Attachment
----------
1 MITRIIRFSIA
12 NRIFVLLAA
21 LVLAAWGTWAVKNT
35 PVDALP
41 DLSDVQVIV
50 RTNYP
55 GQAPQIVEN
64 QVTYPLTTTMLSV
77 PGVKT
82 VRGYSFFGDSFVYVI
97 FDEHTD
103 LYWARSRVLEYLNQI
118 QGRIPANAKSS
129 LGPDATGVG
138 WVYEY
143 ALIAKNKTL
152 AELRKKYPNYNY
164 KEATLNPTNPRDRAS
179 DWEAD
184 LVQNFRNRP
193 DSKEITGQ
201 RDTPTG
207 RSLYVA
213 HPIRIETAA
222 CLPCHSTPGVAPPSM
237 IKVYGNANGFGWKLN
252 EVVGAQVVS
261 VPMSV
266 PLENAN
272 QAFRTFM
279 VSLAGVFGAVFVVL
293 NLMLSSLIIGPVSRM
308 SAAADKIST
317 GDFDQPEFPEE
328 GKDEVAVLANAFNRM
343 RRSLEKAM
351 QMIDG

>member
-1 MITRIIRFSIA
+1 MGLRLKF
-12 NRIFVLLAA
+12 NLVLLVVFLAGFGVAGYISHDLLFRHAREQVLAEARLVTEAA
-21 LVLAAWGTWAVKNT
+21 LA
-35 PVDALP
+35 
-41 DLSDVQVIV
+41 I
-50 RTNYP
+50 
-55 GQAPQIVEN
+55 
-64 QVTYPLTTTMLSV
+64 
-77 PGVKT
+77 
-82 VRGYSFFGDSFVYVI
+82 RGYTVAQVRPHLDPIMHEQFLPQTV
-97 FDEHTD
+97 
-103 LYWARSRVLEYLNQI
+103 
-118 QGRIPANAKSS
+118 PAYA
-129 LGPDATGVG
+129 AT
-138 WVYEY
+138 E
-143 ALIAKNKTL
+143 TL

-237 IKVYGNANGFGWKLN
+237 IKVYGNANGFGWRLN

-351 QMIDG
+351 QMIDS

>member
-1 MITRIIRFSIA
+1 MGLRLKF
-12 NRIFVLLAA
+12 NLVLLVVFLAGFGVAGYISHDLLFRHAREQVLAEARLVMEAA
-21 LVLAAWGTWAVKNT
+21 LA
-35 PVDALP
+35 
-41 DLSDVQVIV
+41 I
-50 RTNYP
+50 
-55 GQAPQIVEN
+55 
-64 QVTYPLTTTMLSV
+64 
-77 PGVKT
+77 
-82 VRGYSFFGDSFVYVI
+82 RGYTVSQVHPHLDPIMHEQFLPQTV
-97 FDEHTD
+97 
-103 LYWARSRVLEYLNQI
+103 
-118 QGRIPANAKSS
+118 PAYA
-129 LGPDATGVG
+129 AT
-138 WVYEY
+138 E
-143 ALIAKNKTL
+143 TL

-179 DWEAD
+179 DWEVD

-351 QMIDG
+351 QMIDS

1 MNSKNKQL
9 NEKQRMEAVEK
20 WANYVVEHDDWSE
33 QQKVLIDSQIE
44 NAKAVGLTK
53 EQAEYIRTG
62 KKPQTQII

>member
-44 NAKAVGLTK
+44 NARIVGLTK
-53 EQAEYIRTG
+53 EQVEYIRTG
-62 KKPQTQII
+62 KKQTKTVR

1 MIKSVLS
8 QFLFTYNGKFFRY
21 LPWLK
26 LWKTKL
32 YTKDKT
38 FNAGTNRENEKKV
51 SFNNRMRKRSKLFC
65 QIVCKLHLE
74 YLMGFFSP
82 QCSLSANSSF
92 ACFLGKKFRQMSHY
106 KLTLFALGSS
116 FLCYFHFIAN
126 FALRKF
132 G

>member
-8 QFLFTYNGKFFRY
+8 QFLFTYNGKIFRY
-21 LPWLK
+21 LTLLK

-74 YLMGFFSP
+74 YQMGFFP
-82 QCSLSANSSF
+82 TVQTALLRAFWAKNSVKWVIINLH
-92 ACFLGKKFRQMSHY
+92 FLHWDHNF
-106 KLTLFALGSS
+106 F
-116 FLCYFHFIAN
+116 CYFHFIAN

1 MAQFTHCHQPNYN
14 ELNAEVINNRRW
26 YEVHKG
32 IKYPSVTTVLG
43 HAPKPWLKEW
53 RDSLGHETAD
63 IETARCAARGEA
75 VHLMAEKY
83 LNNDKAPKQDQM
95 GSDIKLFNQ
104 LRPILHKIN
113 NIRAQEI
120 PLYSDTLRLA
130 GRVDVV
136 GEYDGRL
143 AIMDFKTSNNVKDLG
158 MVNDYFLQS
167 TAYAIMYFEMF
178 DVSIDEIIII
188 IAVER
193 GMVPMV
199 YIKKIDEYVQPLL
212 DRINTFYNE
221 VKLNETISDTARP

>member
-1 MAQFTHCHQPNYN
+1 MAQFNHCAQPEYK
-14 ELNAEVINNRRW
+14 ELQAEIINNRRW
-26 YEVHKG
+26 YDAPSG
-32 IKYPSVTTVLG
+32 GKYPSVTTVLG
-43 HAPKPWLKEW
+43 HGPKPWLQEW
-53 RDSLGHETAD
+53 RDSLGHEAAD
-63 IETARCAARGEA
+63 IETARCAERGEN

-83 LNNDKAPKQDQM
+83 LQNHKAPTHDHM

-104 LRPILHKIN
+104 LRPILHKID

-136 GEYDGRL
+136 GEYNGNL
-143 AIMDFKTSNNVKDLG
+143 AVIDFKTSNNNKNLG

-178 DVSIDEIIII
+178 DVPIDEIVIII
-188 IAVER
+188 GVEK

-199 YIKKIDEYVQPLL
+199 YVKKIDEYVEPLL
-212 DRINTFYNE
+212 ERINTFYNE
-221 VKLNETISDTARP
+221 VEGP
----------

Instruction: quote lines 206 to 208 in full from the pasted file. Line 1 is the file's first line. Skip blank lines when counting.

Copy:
+188 GVEK

-199 YIKKIDEYVQPLL
+199 YVKKIDEYVEPLL